12) Travel Safely
Travel safely this holiday season by following this roadmap: 1) if you are driving, wear a seatbelt, stay calm while in holiday traffic, and get adequate sleep before getting behind the wheel; 2) never drink or use other substances and then drive; and 3) avoid fatigue on long road trips by bringing a companion with you who can take over if you feel tired and by scheduling regular stops every two hours to stretch your legs and have a snack. Research shows that being awake for at least 18 hours is equivalent to having a blood alcohol content level of 0.05%. Additionally, recent studies estimate that driver fatigue is linked to 100,000 automobile crashes annually. If you are flying, getting enough rest and drinking plenty of water is important, especially if you are crossing time zones.
13) Get Insured
Having health insurance is critical to receiving the medical care you need. In 2015, 1 in 5 Americans without insurance was unable to receive necessary health care, including preventive services, because of high medical costs, significantly straining their financial stability with 53% of uninsured adults having problems paying medical bills, compared to 20% of adults with insurance.
Thanks to the passage of the Patient Protection and Affordable Care Act of 2010 (ACA), the rate of uninsured Americans is at an all-time low of 8.6%. The ACA’s “Patient’s Bill of Rights” prohibits insurance companies from instituting lifetime and annual limits on coverage, dropping patients who file reimbursement claims, and spending more than 20 percent of premium payments on administrative costs. Important victories of the legislation include provisions that prohibit insurance companies from denying coverage to people because of pre-existing conditions or gender, allow young adults to stay on their parents’ health insurance until age twenty-six, provide free preventive care services including mammograms and colonoscopies, and ensure parity in coverage of mental and physical illnesses. Additionally, the ACA expanded eligibility for the Medicaid program in states to provide coverage for more individuals with incomes at or below 138 percent of the poverty level (approximately $16,243 annually for an individual and $33,465 for a family of four in 2016).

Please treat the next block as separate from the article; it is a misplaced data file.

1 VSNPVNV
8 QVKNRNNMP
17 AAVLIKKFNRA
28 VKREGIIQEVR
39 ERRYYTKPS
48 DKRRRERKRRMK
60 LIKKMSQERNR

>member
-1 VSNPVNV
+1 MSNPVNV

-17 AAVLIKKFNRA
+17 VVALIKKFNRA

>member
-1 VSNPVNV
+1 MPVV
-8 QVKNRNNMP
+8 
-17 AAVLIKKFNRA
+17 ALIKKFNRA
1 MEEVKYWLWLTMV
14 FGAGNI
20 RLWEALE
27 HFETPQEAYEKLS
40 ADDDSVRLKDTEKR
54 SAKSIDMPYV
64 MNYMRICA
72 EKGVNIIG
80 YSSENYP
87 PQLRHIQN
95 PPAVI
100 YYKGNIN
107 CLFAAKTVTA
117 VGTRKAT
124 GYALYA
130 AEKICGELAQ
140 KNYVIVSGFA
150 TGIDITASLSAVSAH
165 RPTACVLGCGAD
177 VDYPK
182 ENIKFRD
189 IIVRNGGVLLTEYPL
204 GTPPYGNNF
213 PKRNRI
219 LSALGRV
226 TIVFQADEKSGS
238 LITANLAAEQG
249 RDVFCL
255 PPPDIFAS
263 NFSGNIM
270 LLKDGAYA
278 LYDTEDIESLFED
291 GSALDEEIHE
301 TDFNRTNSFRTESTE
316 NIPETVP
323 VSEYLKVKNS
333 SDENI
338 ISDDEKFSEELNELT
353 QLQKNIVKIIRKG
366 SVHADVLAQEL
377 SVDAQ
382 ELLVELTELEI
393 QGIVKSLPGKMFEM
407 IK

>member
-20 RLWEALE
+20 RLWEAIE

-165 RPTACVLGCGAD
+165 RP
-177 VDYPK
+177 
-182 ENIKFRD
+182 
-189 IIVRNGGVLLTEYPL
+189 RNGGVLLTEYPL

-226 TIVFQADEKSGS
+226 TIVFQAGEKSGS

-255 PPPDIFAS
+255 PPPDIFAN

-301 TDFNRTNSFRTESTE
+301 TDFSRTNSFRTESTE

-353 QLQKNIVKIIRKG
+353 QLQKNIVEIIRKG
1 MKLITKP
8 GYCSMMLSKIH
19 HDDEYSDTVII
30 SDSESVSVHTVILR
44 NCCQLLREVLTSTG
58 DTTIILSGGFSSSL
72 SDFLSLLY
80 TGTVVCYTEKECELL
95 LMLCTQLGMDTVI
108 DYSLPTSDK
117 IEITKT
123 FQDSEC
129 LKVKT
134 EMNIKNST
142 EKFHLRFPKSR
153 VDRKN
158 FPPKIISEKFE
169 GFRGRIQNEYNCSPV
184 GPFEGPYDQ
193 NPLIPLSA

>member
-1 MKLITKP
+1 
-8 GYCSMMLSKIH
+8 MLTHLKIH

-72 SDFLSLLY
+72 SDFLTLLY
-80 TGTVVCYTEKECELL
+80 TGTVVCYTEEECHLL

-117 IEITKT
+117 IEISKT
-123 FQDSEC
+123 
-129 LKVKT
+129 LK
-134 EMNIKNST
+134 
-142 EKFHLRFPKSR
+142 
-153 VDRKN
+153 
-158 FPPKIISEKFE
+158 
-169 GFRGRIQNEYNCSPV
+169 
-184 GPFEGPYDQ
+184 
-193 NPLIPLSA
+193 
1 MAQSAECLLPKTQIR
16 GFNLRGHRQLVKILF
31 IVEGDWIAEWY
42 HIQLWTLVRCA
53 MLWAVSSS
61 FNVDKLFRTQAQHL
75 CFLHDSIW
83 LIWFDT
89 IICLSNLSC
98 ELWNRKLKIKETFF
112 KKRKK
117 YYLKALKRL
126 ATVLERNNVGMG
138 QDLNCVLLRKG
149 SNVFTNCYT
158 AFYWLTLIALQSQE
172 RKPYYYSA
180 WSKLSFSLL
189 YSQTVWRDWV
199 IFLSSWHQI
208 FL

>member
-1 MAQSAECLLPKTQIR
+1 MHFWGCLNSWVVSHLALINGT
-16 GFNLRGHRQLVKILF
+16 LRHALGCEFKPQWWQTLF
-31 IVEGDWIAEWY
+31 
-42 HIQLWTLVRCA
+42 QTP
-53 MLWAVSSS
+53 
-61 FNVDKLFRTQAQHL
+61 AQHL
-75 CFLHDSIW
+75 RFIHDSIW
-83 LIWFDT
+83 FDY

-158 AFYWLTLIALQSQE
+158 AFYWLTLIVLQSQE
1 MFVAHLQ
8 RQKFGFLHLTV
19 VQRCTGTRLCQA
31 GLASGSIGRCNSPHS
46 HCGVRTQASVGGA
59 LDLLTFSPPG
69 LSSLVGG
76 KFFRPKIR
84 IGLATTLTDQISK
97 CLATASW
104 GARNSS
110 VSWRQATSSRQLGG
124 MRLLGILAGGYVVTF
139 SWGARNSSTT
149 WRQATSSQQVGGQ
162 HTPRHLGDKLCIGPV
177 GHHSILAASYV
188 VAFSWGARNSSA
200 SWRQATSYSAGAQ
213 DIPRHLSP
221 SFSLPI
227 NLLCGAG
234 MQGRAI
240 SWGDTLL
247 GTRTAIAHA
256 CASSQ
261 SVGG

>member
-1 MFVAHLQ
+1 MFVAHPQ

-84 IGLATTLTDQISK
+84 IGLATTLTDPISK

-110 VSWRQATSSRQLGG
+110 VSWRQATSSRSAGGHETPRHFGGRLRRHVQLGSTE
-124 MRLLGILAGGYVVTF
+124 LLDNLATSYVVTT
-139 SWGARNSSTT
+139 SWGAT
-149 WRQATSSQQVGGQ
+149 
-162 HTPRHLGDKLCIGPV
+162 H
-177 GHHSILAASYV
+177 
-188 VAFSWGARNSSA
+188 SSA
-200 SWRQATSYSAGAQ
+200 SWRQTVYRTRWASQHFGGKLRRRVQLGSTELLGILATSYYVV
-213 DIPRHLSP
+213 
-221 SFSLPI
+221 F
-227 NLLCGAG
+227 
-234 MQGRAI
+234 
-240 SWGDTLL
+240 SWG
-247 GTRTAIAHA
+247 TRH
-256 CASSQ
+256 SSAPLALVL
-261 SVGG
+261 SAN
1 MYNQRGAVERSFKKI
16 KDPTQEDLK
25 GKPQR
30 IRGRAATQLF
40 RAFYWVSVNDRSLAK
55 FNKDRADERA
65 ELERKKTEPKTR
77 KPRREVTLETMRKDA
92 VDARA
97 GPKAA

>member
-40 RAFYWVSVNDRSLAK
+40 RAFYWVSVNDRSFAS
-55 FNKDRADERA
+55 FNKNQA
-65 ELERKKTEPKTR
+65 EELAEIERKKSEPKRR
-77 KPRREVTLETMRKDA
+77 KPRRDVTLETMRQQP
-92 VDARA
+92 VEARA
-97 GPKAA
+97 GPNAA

Since the passage of the ACA in 2010, an estimated 20 million Americans, including more than 6 million young adults, have gained health insurance coverage. However, despite this progress, approximately 29 million people — 1 in 11 Americans — remain without health insurance. The Health Insurance Marketplace is currently in a period of open enrollment that lasts until January 31, 2017, so if you are uninsured, give yourself a lifesaving gift by shopping for the best plan for you on www.healthcare.gov.
14) Remember Those in Need